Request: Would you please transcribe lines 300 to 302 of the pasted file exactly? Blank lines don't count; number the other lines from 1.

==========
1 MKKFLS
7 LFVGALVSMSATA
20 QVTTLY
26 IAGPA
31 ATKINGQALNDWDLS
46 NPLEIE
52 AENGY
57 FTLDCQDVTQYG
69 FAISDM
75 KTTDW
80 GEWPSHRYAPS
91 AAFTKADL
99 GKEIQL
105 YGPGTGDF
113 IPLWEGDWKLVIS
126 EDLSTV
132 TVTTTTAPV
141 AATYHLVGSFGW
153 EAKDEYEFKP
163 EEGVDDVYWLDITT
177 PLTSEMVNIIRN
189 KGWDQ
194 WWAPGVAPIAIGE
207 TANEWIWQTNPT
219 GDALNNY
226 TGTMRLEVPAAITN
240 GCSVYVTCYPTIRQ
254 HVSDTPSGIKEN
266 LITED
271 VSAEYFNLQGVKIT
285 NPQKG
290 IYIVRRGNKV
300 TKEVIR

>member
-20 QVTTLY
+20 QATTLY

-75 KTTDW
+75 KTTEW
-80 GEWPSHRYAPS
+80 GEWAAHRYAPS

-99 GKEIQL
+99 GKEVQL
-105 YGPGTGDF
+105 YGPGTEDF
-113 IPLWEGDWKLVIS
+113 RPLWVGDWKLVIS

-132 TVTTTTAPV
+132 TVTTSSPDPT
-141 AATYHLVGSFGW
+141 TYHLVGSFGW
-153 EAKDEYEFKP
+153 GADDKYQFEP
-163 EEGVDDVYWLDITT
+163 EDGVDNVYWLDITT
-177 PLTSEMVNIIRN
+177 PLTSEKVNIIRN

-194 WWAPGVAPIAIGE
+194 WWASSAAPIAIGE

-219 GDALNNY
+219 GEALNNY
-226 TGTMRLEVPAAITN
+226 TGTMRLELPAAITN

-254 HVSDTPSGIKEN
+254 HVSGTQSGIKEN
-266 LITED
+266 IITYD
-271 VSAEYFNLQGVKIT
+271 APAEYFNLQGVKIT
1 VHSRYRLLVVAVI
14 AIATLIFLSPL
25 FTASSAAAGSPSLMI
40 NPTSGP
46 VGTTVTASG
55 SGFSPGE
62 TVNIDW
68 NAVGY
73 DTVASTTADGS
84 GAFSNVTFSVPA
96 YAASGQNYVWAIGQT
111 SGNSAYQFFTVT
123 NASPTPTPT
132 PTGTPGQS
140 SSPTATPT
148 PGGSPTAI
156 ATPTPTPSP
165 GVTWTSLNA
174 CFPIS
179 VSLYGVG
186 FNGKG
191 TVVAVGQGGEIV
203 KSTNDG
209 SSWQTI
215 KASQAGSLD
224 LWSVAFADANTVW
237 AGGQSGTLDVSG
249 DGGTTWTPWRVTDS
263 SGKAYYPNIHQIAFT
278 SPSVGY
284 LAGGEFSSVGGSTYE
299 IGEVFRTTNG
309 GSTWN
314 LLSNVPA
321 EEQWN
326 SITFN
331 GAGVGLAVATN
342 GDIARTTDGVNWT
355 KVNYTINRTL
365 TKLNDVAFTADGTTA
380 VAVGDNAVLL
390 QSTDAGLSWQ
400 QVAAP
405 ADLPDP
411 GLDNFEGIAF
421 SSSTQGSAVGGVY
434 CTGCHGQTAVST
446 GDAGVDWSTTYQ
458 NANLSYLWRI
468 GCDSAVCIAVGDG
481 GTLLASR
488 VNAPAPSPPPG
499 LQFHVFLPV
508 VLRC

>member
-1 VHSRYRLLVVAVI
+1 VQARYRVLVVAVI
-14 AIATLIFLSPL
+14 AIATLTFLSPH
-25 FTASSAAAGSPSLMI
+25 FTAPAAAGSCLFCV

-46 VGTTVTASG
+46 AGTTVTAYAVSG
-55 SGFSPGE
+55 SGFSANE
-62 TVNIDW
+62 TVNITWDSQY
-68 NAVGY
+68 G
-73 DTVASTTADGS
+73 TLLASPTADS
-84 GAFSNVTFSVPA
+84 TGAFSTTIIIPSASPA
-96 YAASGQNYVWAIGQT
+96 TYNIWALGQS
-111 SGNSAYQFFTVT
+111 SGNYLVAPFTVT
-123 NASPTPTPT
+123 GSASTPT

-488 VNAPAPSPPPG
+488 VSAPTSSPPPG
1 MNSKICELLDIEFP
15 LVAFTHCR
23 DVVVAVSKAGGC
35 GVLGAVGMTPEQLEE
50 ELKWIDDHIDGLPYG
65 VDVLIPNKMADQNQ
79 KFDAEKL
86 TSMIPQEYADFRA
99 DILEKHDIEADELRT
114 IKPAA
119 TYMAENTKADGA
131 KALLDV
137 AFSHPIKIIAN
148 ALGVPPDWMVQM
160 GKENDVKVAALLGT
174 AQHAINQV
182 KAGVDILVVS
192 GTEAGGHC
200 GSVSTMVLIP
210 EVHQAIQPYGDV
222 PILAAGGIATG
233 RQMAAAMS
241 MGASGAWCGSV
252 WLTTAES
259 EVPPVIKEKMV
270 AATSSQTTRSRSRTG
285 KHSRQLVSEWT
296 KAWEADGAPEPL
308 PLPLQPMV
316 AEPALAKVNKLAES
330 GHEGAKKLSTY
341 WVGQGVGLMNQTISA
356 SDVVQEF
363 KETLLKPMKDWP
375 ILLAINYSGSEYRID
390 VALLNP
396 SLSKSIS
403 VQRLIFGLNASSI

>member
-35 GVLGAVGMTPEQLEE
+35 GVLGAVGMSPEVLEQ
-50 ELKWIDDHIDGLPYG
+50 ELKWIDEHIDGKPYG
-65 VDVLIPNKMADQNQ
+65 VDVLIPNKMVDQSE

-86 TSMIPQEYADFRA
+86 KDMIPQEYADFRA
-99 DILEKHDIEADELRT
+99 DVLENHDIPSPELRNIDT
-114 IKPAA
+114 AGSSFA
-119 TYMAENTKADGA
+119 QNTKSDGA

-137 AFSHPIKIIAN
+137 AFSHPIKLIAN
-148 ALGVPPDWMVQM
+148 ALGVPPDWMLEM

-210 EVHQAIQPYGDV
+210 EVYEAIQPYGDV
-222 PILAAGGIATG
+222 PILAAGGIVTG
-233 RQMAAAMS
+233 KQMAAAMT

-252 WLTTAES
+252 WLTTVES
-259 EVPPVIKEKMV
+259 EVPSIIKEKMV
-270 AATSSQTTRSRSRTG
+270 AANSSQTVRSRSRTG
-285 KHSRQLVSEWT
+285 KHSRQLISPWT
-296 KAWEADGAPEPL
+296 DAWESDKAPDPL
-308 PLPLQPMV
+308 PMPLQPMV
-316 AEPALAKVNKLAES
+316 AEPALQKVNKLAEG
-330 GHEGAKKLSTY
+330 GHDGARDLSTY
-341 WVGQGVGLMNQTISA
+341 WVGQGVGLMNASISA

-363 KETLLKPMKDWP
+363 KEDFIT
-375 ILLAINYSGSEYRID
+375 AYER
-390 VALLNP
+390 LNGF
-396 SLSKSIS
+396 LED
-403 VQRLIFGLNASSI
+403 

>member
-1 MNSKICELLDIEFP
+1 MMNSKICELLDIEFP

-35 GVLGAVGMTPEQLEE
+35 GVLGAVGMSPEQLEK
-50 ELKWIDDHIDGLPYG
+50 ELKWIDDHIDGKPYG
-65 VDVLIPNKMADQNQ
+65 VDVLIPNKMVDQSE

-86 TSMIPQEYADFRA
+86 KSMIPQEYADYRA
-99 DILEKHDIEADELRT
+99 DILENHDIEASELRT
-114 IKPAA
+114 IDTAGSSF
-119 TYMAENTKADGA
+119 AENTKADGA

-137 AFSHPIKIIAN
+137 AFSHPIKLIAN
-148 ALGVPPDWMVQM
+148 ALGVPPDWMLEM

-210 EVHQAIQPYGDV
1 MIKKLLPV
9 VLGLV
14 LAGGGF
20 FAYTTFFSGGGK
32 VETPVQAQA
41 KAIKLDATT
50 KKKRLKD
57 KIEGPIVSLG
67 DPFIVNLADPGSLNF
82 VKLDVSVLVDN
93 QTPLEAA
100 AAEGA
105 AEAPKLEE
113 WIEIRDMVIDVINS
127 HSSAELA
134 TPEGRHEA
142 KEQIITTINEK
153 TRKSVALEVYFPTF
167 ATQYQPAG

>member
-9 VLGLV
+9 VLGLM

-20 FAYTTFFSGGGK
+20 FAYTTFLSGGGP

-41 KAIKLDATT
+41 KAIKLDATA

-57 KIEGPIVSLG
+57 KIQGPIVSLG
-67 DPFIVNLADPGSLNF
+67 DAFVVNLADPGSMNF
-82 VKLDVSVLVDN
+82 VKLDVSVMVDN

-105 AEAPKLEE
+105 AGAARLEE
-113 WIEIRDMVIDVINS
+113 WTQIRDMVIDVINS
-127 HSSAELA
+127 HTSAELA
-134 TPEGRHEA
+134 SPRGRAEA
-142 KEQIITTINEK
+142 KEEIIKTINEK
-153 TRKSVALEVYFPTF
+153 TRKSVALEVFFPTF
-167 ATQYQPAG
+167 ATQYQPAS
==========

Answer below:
+127 HTSAELA
-134 TPEGRHEA
+134 SPRGRAEA